USS Waters may refer to:
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USS Cheyenne (SSN-773), the final Los Angeles-class submarine, is the third ship of the United States Navy to be named for Cheyenne, Wyoming. The contract to build her was awarded to Newport News Shipbuilding and Dry Dock Company in Newport News, Virginia on 28 November 1989 and her keel was laid down on 6 July 1992. She was launched on 16 April 1995 sponsored by Mrs. Ann Simpson, wife of Wyoming Senator Alan K. Simpson, and commissioned on 13 September 1996, with Commander Peter H. Ozimik in command. Cheyenne transferred to her homeport of Pearl Harbor, Hawaii, in 1998.
USS Tripoli (LPH-10), an Iwo Jima-class amphibious assault ship, was laid down on 15 June 1964 at Pascagoula, Mississippi, by the Ingalls Shipbuilding Corporation; launched on 31 July 1965; sponsored by Jane Cates, the wife of General Clifton B. Cates, former Commandant of the Marine Corps; and commissioned on 6 August 1966 at the Philadelphia Naval Shipyard, Capt. Henry Suerstedt, Jr., in command. Tripoli was the second US Navy ship named for the Battle of Derna in 1805. It was the decisive victory of a mercenary army led by a detachment of US Marines and US Army soldiers against the forces of Tripoli during the First Barbary War. It was the first recorded land battle of the United States fought overseas.
USS John S. McCain (DDG-56) is an Arleigh Burke-class destroyer currently in the service of the United States Navy. She is part of the Destroyer Squadron 15 within the Seventh Fleet, and has her homeport at the Yokosuka Naval Base in Yokosuka, Japan.
USS Drum (SS-228) is a Gato-class submarine of the United States Navy, the first Navy ship named after the drum. Drum is a museum ship in Mobile, Alabama, at Battleship Memorial Park.
USS Cusk (SS/SSG/AGSS-348), a Balao-class submarine, was a ship of the United States Navy named for the cusk, a large food fish related to the cod.
USS Hazard (AM-240) was an Admirable-class minesweeper that served in the United States Navy during World War II.
A spy ship or reconnaissance vessel is a dedicated ship intended to gather intelligence, usually by means of sophisticated electronic eavesdropping. In a wider sense, any ship intended to gather information could be considered a spy ship.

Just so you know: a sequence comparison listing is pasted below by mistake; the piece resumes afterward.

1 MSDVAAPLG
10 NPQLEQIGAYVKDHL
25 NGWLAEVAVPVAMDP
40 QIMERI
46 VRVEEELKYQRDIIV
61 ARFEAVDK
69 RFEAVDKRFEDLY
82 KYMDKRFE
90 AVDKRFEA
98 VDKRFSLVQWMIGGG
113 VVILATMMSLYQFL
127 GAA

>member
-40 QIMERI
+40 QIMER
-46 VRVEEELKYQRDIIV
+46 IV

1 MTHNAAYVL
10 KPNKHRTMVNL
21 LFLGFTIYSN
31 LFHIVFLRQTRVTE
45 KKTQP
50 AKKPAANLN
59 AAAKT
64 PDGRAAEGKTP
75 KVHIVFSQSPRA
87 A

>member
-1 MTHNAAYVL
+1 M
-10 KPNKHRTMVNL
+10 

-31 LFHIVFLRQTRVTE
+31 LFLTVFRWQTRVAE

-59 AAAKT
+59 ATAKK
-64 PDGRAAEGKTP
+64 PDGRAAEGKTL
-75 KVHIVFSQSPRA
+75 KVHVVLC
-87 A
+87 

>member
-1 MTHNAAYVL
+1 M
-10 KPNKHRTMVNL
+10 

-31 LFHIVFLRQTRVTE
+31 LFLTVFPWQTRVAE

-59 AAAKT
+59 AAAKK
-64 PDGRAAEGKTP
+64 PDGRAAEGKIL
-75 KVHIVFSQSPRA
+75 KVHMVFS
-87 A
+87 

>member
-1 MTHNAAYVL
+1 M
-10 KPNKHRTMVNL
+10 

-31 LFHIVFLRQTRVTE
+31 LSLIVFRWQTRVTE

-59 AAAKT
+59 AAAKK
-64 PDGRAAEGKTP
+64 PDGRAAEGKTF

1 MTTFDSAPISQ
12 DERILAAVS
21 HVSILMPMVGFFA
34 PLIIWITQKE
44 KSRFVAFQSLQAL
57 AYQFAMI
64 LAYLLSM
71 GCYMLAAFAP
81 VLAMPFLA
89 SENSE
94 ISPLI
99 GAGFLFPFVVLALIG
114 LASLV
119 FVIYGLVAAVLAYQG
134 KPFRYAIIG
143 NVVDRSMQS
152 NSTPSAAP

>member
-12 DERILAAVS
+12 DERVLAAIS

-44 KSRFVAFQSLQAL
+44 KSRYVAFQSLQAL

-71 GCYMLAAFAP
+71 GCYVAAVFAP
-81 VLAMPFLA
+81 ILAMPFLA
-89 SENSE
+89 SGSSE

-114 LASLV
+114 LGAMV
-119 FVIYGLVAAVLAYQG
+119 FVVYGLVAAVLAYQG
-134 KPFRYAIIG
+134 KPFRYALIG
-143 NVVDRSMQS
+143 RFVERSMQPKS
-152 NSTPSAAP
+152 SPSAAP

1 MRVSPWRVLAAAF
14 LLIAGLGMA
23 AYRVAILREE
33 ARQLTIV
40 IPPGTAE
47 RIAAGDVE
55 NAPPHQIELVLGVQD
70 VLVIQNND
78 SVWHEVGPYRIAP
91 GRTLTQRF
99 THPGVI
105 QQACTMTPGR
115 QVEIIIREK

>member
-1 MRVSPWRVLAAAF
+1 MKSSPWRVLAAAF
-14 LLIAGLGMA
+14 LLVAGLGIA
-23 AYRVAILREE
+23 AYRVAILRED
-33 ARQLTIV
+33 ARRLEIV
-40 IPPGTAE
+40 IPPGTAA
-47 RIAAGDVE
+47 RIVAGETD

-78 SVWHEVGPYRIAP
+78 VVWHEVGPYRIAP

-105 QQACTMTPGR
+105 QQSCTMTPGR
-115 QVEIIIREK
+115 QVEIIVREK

USS Lorain (PF-93), a Tacoma-class frigate, was the first commissioned ship of the United States Navy to be named for Lorain, Ohio.
USS Roselle (AM-379) was an Auk-class minesweeper acquired by the United States Navy for the dangerous task of removing mines from minefields laid in the water to prevent ships from passing. She was the second United States Navy warship to be so named.
USS Chief (AM-315) was an Auk-class minesweeper acquired by the United States Navy for the dangerous task of removing mines from minefields laid in the water to prevent ships from passing, and named after the word "chief," the head or leader of a group.
The USS Huse (DE-145) was named by the U.S. Navy in honor of Admiral Harry McLaren Pinckney Huse, who died in 1942.
USS Spectacle (AM-305) was a steel-hulled Admirable class minesweeper built for the U.S. Navy during World War II. A trained crew boarded the new vessel, practiced with her minesweeping gear, and then proceeded to the Pacific Ocean to clear mines from Japanese beaches so that Allied forces could invade. While performing this dangerous task of mine clearance, a Japanese plane strafed her, and another deliberately crashed into her. When she returned to the United States, her battle damage was so severe that the U.S. Navy decided to scrap, rather than to repair, her. She was awarded two battle stars.